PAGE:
It has been my destiny to always serve congregations in cities and towns that start with the letter “B”: Budapest, Hungary; Brooklyn, New York; Belmont, Massachusetts; and Berkeley, California.
In Budapest, under Communism I learned perseverance, and that it is our duty to always pursue justice even if there are personal risks. I came to realize that learning is a gift no one can take away from you and that we must always follow our dreams. And I learned by its absence, the great importance of freedom.
In Brooklyn I learned that even in a free society not all are treated equally and that it is incumbent upon us to stand up for the oppressed. It was in Brooklyn that I began the journey of becoming an American Rabbi while still remaining true to myself and to my European heritage. I also learned that freedom of religion brings its own challenges; when asked: “What is your religion?” one can choose “none” as the answer.
While I was not free in Budapest, I was still able to enjoy freedom of spirit. Neither the Nazis nor the Communists could take away my spirit, my love of learning and teaching, my faith in God and in the future of the Jewish people. In Brooklyn, I was able to teach, guide and inspire both young and old as we faced together the challenges of assimilation in America that still threaten the continuation of our religion.
In Belmont I found my own Rabbi, Earl Grollman, the Rabbi Emeritus of the congregation. He became my close friend and confidant. Earl lovingly taught me about crisis management, death and dying, and bereavement counseling. How often, as I comforted my congregants and friends, Earl’s words have echoed in my mind: “Never say to a person who comes to you to share his or her burdens: ‘I know how you feel’, because you don’t.”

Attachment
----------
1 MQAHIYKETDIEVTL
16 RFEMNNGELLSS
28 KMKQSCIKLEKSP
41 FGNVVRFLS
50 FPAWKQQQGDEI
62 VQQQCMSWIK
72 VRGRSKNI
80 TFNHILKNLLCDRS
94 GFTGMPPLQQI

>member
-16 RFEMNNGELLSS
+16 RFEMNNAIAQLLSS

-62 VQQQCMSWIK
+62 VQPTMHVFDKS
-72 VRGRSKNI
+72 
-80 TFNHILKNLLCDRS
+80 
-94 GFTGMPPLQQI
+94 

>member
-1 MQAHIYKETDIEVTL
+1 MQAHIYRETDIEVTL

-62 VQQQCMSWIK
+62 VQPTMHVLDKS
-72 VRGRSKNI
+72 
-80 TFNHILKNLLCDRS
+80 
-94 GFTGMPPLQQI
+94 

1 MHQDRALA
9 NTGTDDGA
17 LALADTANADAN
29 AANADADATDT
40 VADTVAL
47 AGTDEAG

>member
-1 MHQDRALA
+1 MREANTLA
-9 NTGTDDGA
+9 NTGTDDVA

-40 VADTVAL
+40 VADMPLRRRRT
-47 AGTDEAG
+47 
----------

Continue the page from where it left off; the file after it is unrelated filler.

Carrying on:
In Berkeley I was given the greatest gift: complete rabbinical freedom that allowed me to be myself. The congregation supported me in my decision to complete my PhD dissertation and gave me the time to do it. Nowhere else have I witnessed such hard working lay leaders and staff. Nowhere else have I seen such deep commitment to social action. Nowhere else have I seen such dedication to study, to community, to our people and to our faith.
We rabbis are teachers whose ultimate task is to teach by example. These are the questions that each of us should ask ourselves: Do I only say the words or do I live by them? Is my life truly guided by Torah?
In the Book of Isaiah, we read God’s words: Anokhi, anokhi hu m’nachemchem…. I, I am the one who comforts you. What can we learn from the repetition? Scholars have interpreted it to indicate that we each possess a public “I” and a private “I.” If we are sincere, these two personas are in unison. It is our task to be able to bring our “two selves” into alignment with one another and with God’s hopes for us. We must ask ourselves if what we say, in other words our public image, is in concert with what we do, our private self? How often I talk about loving God, Torah and Israel and of living a life of mitzvot. Anokhi, anokhi… Is my life imbued with reverence for the Blessed Holy One? Do I perform the mitzvot or do I merely tell others to do so? Are Rabbi Ferenc and the man Ferenc Raj one and the same? In all my 4 “Bs” I have striven to be a role model and as I look forward, I hope God will give me the strength, wisdom and determination to continue on this path.
I am grateful to God who gave me the opportunity to teach in two continents and bring the Torah to our people. I am grateful to God for my wonderful family, for my teachers, colleagues and students from whom I learned so many invaluable lessons. I am grateful to God for all life’s experiences – both the bitter and the sweet – that have allowed me to “go from strength to strength.”
Rabbi Ferenc Raj, PhD is celebrating 50 years in the rabbinate.